Amazon, labor organizers file objections to Alabama Union vote
Amazon said the agency erred in operations for the election, including not having enough staff to handle voting, which the company said created long lines and suppressed the participation.
“Based on the evidence we have seen so far, as noted in our objections, we believe that the actions of the NLRB and ALU improperly suppressed and influenced the vote, and we believe the election should be reorganized so that a fair and broadly representative vote can be obtained,” said Kelly Nantel, spokeswoman for Amazon, in a statement.
In another objection, the company said the union failed to file standard financial reports. In an interview with The Times this week, union president Christian Smalls said he had provided money to workers in need, both through separate GoFundMe efforts and union funds. .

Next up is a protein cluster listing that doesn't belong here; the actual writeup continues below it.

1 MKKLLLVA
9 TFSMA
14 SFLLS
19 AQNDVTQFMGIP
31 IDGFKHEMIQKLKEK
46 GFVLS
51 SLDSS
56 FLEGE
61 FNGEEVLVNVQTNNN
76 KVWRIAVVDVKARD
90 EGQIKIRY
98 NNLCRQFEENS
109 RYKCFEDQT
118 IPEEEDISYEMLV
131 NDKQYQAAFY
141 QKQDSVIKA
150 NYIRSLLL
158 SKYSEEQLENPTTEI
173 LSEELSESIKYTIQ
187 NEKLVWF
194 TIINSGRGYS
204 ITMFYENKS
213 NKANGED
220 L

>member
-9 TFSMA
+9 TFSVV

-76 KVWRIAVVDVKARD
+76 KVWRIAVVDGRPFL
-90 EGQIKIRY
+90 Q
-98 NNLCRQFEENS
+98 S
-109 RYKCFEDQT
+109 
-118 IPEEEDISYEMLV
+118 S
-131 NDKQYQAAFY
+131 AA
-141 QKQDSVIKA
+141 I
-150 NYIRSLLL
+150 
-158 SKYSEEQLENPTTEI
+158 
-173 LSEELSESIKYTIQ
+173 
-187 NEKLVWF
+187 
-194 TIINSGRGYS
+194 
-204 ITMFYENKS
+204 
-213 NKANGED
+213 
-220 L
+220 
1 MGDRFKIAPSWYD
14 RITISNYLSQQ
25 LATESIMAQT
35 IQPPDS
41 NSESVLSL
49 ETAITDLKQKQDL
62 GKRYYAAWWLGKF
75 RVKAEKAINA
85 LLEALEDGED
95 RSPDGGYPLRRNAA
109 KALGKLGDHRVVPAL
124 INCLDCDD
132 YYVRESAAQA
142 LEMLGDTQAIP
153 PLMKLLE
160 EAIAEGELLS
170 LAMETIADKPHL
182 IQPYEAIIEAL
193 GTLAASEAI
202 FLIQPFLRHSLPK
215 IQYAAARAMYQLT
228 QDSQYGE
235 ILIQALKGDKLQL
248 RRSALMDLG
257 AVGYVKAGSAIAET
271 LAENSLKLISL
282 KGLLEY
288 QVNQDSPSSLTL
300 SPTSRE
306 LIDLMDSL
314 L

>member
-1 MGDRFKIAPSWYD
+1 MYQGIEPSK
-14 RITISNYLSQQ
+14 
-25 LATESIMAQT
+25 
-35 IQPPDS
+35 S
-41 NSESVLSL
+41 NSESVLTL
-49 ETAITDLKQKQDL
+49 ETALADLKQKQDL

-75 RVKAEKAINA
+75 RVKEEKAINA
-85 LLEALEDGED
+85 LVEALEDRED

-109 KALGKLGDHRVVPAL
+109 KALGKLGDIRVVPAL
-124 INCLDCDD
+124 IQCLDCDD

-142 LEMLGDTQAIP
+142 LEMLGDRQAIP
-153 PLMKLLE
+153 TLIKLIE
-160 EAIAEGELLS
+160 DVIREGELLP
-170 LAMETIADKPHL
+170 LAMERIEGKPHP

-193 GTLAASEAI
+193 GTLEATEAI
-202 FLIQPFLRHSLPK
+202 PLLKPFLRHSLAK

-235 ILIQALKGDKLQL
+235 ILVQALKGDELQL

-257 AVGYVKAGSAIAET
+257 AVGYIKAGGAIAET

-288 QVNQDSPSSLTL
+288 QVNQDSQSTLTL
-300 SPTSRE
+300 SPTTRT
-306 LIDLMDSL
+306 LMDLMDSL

If a worker needed their bills paid, “we’re paying that bill, we’re definitely sending money,” Mr Smalls said. Legal experts said some of these deals – such as extra pay for union organizers sick with Covid-19 – might be fine, but others could cause problems depending on when and how many people have them. received.
But the NLRB “rarely” cancels elections over allegations of union misconduct, said John Logan, a professor at San Francisco State University who studies employer campaigns. Amazon will have to prove that any wrongful conduct could have altered the outcome of the election, he said, and “unlike Amazon, the ALU has no coercive power over employees.”
The employment agency granted Amazon a two-week extension, until April 22, to provide additional evidence to support the objections.
In Bessemer, Alabama, the union lagged slightly in the initial vote tally announced March 31: 993 workers voted against representation by the Retail, Wholesale and Department Store Union, and 875 voted in favor. But more than 400 ballots have yet to be counted because they were disputed by one side or the other. Those disputed ballots, enough to potentially affect the outcome, are expected to be resolved at a labor board hearing in the coming weeks.